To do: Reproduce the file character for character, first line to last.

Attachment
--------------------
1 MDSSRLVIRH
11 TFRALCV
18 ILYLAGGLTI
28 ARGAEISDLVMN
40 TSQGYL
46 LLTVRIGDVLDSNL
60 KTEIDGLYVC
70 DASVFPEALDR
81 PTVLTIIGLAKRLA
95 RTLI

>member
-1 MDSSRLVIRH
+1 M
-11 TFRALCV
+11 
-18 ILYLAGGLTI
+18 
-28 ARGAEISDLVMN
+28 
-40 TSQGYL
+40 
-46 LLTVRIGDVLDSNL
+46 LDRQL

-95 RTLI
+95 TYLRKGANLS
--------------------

1 MDSSRLVIRH
11 TFRALCV
18 ILYLAGGLTI
28 ARGAEISDLVMN
40 TSQGYL
46 LLTVRIGDVLDSNL
60 KTEIDGLYVC
70 DASVFPEALDR
81 PTVLTIIGLAKRLA
95 RTLI

>member
-1 MDSSRLVIRH
+1 M
-11 TFRALCV
+11 
-18 ILYLAGGLTI
+18 
-28 ARGAEISDLVMN
+28 
-40 TSQGYL
+40 
-46 LLTVRIGDVLDSNL
+46 LDRQL

-95 RTLI
+95 TYLRKGANLS